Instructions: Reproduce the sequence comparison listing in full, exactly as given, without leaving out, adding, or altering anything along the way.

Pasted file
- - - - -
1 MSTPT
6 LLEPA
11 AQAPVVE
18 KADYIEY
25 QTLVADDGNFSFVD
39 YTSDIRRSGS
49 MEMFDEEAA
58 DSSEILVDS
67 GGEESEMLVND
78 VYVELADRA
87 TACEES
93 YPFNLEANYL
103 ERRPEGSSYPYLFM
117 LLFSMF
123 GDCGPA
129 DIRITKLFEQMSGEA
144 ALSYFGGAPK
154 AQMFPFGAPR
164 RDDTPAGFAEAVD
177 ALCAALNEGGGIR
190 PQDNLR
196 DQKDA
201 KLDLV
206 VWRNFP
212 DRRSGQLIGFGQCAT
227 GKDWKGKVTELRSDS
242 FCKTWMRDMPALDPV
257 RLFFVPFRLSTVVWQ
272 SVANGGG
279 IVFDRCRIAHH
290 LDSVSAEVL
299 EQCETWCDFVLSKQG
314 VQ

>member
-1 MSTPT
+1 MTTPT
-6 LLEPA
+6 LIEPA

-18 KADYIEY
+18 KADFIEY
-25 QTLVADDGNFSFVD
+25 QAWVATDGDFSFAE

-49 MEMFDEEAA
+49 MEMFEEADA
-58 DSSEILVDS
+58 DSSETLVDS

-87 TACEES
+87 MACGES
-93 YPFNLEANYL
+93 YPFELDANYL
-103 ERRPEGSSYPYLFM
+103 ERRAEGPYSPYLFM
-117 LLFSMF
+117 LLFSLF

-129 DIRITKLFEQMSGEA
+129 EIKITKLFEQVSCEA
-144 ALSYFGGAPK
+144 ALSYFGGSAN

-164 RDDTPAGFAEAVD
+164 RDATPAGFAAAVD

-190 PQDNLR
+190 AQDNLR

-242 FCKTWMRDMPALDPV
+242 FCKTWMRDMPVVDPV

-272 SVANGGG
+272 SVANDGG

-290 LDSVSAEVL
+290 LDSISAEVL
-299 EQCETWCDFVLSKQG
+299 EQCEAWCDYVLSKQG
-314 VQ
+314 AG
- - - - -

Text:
1 MSTPT
6 LLEPA
11 AQAPVVE
18 KADYIEY
25 QTLVADDGNFSFVD
39 YTSDIRRSGS
49 MEMFDEEAA
58 DSSEILVDS
67 GGEESEMLVND
78 VYVELADRA
87 TACEES
93 YPFNLEANYL
103 ERRPEGSSYPYLFM
117 LLFSMF
123 GDCGPA
129 DIRITKLFEQMSGEA
144 ALSYFGGAPK
154 AQMFPFGAPR
164 RDDTPAGFAEAVD
177 ALCAALNEGGGIR
190 PQDNLR
196 DQKDA
201 KLDLV
206 VWRNFP
212 DRRSGQLIGFGQCAT
227 GKDWKGKVTELRSDS
242 FCKTWMRDMPALDPV
257 RLFFVPFRLSTVVWQ
272 SVANGGG
279 IVFDRCRIAHH
290 LDSVSAEVL
299 EQCETWCDFVLSKQG
314 VQ

>member
-1 MSTPT
+1 MTTPT
-6 LLEPA
+6 LIEPA

-18 KADYIEY
+18 KADFIEY
-25 QTLVADDGNFSFVD
+25 QAWVATDGDFSFAE

-49 MEMFDEEAA
+49 MEMFEEADA
-58 DSSEILVDS
+58 DSSETLVDS

-87 TACEES
+87 MACGES
-93 YPFNLEANYL
+93 YPFELDANYL
-103 ERRPEGSSYPYLFM
+103 ERRAEGPYSPYLFM
-117 LLFSMF
+117 LLFSLF

-129 DIRITKLFEQMSGEA
+129 EIKITKLFEQVSCEA
-144 ALSYFGGAPK
+144 ALSYFGGSAN

-164 RDDTPAGFAEAVD
+164 RDATPAGFAAAVD

-190 PQDNLR
+190 AQDNLR

-242 FCKTWMRDMPALDPV
+242 FCKTWMRDMPVVDPV

-272 SVANGGG
+272 SVANDGG

-290 LDSVSAEVL
+290 LDSISAEVL
-299 EQCETWCDFVLSKQG
+299 EQCEAWCDYVLSKQG
-314 VQ
+314 AG